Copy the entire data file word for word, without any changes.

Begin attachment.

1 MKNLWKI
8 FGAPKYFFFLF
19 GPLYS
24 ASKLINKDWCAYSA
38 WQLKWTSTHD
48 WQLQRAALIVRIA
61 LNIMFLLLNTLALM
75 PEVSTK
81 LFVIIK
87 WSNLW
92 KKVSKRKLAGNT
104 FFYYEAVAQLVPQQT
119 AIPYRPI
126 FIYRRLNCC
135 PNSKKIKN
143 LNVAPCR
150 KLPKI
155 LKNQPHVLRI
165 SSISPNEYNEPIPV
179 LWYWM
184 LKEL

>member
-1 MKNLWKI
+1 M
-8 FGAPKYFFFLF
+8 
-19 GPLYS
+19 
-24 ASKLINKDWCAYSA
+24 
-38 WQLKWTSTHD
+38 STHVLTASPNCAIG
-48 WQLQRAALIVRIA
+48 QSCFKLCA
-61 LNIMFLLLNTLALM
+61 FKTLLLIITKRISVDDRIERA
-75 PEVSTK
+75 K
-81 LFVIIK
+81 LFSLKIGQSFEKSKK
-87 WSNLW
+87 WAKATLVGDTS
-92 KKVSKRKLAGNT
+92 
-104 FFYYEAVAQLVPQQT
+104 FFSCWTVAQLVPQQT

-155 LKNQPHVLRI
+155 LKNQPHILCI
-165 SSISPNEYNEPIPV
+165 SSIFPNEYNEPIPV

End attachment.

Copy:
1 MKNLWKI
8 FGAPKYFFFLF
19 GPLYS
24 ASKLINKDWCAYSA
38 WQLKWTSTHD
48 WQLQRAALIVRIA
61 LNIMFLLLNTLALM
75 PEVSTK
81 LFVIIK
87 WSNLW
92 KKVSKRKLAGNT
104 FFYYEAVAQLVPQQT
119 AIPYRPI
126 FIYRRLNCC
135 PNSKKIKN
143 LNVAPCR
150 KLPKI
155 LKNQPHVLRI
165 SSISPNEYNEPIPV
179 LWYWM
184 LKEL

>member
-1 MKNLWKI
+1 M
-8 FGAPKYFFFLF
+8 
-19 GPLYS
+19 
-24 ASKLINKDWCAYSA
+24 
-38 WQLKWTSTHD
+38 STHVLTASPNCAIG
-48 WQLQRAALIVRIA
+48 QSCFKLCA
-61 LNIMFLLLNTLALM
+61 FKTLLLIITKRISVDDRIERA
-75 PEVSTK
+75 K
-81 LFVIIK
+81 LFSLKIGQSFEKSKK
-87 WSNLW
+87 WAKATLVGDTS
-92 KKVSKRKLAGNT
+92 
-104 FFYYEAVAQLVPQQT
+104 FFSCWTVAQLVPQQT

-155 LKNQPHVLRI
+155 LKNQPHILCI
-165 SSISPNEYNEPIPV
+165 SSIFPNEYNEPIPV